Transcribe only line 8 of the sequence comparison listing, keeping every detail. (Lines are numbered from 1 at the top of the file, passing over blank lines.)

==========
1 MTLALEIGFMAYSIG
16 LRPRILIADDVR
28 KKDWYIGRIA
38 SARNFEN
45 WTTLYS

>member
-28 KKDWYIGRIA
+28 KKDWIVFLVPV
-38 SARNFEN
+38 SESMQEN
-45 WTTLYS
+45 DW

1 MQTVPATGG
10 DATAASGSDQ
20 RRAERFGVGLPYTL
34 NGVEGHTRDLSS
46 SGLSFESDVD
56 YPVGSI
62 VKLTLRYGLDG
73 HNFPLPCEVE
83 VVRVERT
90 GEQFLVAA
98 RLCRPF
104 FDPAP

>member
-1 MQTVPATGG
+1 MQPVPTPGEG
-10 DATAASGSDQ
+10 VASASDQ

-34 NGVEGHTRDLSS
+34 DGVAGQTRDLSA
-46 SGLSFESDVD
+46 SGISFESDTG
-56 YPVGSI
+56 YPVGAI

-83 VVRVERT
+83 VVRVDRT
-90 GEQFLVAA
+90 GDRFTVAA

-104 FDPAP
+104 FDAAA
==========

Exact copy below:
+28 KKDWIVFLVPV